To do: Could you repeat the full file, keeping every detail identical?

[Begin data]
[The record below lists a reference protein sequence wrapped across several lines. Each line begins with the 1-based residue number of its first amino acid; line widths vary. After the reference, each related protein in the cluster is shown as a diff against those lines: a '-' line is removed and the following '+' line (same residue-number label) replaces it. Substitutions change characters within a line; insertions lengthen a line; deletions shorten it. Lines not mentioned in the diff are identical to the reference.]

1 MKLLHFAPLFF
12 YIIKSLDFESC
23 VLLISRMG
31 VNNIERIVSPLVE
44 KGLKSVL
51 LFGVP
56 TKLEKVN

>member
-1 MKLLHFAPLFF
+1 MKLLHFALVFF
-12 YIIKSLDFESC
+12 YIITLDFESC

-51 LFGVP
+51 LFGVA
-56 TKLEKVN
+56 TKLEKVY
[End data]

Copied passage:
[The record below lists a reference protein sequence wrapped across several lines. Each line begins with the 1-based residue number of its first amino acid; line widths vary. After the reference, each related protein in the cluster is shown as a diff against those lines: a '-' line is removed and the following '+' line (same residue-number label) replaces it. Substitutions change characters within a line; insertions lengthen a line; deletions shorten it. Lines not mentioned in the diff are identical to the reference.]

1 MKLLHFAPLFF
12 YIIKSLDFESC
23 VLLISRMG
31 VNNIERIVSPLVE
44 KGLKSVL
51 LFGVP
56 TKLEKVN

>member
-1 MKLLHFAPLFF
+1 MKLLHFALVFF
-12 YIIKSLDFESC
+12 YIITLDFESC

-51 LFGVP
+51 LFGVA
-56 TKLEKVN
+56 TKLEKVY